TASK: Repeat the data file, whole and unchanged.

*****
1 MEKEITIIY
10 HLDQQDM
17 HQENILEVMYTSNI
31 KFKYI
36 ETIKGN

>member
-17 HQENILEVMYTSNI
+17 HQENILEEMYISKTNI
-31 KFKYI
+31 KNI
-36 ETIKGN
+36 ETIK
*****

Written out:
1 MEKEITIIY
10 HLDQQDM
17 HQENILEVMYTSNI
31 KFKYI
36 ETIKGN

>member
-17 HQENILEVMYTSNI
+17 HQENILEEMYISKTNI
-31 KFKYI
+31 KNI
-36 ETIKGN
+36 ETIK